Carmeliet

Solar drying of soft cellular materials: a multiscale approach

Type. SNSF project

Funding. This PhD project is funded by the Swiss National Science Foundation (SNSF).

Duration. 3 years (2015-2018)

Collaborations. This project is a collaboration between the Chair of Building Physics (Dr. Defraeye, Prof. Carmeliet) at ETH Zurich and MeBioS (Prof. Nicolai) of KU Leuven.

Contact. Thijs Defraeye (principal investigator, defraeye@arch.ethz.ch).

Staff. Kevin Prawiranto (PhD student).

Project background. Solar drying has become a very attractive way of reducing the process energy required for drying of foods, wastewater sludge or wood. This convective drying process is particularly difficult to control due to fluctuations in incident radiation from the day-night cycle and in the presence of clouds. Additional complexity comes from the use of auxiliary heating or airflow and thermal energy storage systems to dampen these fluctuations, and the associated rehydration of the material. During dehydration, the material also undergoes large changes in properties and microstructure versus moisture content.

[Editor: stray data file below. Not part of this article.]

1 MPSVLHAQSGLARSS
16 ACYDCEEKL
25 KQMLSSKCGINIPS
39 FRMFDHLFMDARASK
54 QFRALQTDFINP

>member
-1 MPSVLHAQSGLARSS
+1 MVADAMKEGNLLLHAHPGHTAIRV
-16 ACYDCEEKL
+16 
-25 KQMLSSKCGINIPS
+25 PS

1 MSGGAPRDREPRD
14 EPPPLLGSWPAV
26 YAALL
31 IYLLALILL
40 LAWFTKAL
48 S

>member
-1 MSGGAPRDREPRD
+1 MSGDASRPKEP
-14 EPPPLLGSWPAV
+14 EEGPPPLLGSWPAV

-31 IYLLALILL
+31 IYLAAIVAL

The primary objective of this project is to get insights in the underlying physics of solar drying of soft cellular materials, such as fruits, by approaching this convective drying process from a multiscale perspective, from cellular scale to dryer scale. To this end, we relate the heat and mass transport and deformation processes within the fruit and the exchange at the air-fruit interface to the environmental and operational conditions, and to the changes in tissue microstructure. We aim to unveil how fruits dry with respect to their location and loading density in the dryer and what the efficiency is of selected technologies to dampen fluctuations in solar radiation.

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